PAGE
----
Cleveland Launcher FL Ultralite Fairway Wood

I’m looking for distance. I know it’s out there, but sometimes it can be hard to find. I’d venture to guess that plenty of you feel the same way. I’m sure some of you found it a long time ago, but I know you still wonder if there’s a little more out there. With technological limits on golf clubs, a few extra yards can be hard to come by. It seems that one of the latest trends is for golf clubs to be longer, lighter, and faster. It seems like a pretty obvious answer, but manufacturers have to be very careful with this technology. If not, we start talking about how we are lacking balance, control and accuracy. Cleveland Golf has tackled this challenge with a new line of fairway woods, The FL Ultralite series. The question is how did they do when it comes to this delicate balancing act?

Technology Info from Cleveland

  • The FL series fairway wood represents a true breakthrough in fairway wood performance. Cleveland Golf engineers worked closely with two trusted brands – Miyazaki Premium Golf Shafts and Lamkin Grips – to remove weight from the shaft and grip, reducing total club weight by 30 grams. The lighter but balanced club produces faster head speed, more ball speed and longer carry for all shots, from the tee or the fairway.
  • Ultralite Technology – Lighter is faster. An increase in clubhead speed up to 3mph is expected due to the decreased club weight, producing measurably longer ball flight (up to 7-10 yards).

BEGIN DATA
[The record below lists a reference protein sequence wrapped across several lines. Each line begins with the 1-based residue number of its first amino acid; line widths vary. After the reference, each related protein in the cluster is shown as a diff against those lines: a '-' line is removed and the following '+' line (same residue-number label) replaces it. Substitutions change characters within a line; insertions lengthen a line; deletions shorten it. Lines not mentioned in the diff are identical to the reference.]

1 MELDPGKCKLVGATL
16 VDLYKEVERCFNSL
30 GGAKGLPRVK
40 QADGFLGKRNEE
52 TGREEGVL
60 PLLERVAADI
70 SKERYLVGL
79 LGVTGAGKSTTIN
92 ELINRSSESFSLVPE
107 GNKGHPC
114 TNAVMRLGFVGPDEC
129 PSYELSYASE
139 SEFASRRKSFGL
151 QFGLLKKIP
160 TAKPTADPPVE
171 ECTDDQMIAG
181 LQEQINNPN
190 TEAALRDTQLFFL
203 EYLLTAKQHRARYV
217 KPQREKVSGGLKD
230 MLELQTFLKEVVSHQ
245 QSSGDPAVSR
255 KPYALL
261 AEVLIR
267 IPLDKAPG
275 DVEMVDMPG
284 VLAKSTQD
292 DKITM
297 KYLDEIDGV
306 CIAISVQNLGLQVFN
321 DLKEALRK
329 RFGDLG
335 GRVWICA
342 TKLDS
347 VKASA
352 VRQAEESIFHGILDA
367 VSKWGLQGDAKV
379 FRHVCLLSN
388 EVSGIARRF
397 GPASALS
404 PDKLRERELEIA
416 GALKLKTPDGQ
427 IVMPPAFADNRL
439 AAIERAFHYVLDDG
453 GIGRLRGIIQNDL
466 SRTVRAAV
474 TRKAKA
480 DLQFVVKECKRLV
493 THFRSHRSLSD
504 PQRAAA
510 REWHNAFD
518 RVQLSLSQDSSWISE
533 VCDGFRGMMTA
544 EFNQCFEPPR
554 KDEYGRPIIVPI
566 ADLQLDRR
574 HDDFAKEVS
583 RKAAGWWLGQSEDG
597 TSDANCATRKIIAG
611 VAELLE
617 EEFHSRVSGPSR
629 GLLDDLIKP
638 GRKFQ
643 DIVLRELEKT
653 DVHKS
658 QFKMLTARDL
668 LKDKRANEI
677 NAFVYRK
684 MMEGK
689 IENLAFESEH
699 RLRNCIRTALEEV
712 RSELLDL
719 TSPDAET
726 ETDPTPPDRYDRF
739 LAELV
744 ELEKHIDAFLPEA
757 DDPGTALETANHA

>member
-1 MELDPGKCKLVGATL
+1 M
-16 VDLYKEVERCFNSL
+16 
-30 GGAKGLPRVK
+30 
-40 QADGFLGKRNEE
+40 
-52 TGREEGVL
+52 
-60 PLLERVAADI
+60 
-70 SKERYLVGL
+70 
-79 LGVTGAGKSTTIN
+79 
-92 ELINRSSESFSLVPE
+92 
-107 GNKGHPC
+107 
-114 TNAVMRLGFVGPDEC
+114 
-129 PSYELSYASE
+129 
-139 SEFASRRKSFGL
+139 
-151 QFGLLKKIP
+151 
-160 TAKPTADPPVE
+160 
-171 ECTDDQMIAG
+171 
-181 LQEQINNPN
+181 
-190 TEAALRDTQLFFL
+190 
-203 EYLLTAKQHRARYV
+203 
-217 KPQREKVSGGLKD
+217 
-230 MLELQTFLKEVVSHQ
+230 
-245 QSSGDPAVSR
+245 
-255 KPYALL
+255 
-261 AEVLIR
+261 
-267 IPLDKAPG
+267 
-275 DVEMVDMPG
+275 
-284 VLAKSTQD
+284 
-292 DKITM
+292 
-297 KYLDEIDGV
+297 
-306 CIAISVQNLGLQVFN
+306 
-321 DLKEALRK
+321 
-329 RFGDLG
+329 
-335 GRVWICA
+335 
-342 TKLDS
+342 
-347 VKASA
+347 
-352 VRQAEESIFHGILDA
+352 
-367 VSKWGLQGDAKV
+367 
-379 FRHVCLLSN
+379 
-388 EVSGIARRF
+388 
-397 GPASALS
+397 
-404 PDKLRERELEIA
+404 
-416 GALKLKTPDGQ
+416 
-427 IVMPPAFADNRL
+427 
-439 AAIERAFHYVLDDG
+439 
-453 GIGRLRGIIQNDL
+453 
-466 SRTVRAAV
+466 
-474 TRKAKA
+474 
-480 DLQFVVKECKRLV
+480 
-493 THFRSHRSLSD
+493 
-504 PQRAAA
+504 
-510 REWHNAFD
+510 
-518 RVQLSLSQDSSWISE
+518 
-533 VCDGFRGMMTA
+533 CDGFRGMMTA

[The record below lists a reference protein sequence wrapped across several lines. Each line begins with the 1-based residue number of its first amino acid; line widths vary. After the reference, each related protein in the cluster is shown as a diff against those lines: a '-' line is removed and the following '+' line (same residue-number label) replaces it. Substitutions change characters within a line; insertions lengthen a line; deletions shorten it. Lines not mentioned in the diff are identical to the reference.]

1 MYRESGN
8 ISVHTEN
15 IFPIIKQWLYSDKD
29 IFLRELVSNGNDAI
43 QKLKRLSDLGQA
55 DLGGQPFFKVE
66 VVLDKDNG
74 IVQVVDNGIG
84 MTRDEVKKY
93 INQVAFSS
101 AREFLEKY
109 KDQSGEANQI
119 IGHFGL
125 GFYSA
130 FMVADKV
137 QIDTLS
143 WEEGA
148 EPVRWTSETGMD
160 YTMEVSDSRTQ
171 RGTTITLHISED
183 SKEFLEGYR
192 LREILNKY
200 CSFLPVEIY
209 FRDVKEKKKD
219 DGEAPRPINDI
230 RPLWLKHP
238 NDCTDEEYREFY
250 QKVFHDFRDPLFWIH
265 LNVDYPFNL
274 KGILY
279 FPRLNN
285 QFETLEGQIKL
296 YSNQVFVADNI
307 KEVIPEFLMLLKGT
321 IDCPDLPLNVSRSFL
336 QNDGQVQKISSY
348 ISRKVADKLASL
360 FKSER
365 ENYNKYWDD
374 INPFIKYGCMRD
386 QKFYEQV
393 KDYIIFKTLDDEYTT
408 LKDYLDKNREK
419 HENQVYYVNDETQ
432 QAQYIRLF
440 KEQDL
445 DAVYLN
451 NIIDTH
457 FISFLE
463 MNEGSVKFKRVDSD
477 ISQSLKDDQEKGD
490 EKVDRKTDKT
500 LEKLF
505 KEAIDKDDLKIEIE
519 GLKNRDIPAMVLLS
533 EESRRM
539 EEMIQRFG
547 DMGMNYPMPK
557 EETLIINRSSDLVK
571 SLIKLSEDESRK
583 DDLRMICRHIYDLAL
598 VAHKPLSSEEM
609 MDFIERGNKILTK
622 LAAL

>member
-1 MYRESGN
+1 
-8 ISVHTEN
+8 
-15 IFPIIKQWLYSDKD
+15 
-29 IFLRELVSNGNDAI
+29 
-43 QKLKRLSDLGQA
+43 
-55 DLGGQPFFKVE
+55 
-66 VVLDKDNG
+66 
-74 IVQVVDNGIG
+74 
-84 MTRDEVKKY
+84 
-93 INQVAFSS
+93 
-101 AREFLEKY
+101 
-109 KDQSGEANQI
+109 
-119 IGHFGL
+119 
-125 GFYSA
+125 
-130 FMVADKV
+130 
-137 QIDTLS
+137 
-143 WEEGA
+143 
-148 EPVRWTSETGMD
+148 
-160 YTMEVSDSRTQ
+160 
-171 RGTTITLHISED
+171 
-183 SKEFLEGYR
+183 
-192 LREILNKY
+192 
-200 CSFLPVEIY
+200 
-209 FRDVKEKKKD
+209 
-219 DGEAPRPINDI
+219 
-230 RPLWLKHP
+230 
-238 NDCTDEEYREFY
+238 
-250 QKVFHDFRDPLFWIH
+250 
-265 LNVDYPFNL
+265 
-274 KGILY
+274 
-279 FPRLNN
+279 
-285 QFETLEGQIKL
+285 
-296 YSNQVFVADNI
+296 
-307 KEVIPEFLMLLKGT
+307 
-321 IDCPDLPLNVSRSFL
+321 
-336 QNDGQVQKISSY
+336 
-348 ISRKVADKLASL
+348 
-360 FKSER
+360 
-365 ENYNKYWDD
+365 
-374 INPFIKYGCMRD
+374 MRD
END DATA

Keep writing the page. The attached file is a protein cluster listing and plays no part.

• Effortless Distance powered by Miyazaki – The authentic 43 Series C. Kua ultra premium shafts preserves stability and feel in a True Tour Ultralite package.

Initial Thoughts
Simply stated, the Ultralite was a pretty striking club the first time that I picked it up. The first thing I noticed was the bright gold Miyazaki C. Kua shaft. It’s quite hard to miss with the bold color and artwork on the side. The grip, a 36g Lamkin Superlite, felt good to me. I’m usually pretty receptive to stock grips and this one seemed to have all the tackiness that I need. Definitely not something I’d run to the store to change, but I know that grips can be a personal thing. Before doing any grip changing, I’d definitely give this one a shot. If you must change it, you may want to seek the advice of a club fitter so you don’t mess up the swing weight of the club. From address, the head is pretty traditional looking and from the front it appears to have a low profile with a fairly shallow face. The sole is mostly chromed out with a bit of black accent and the Cleveland logo is emblazoned in the center. In all, the club is very nice looking. The weight of the Ultralite is sort of an enigma. At first, I picked it up and barely noticed how light it was. It’s very well balanced and the swing weight makes it feel like any other club. I did notice the weight difference when I picked it up after swinging irons for awhile.

Golf Lite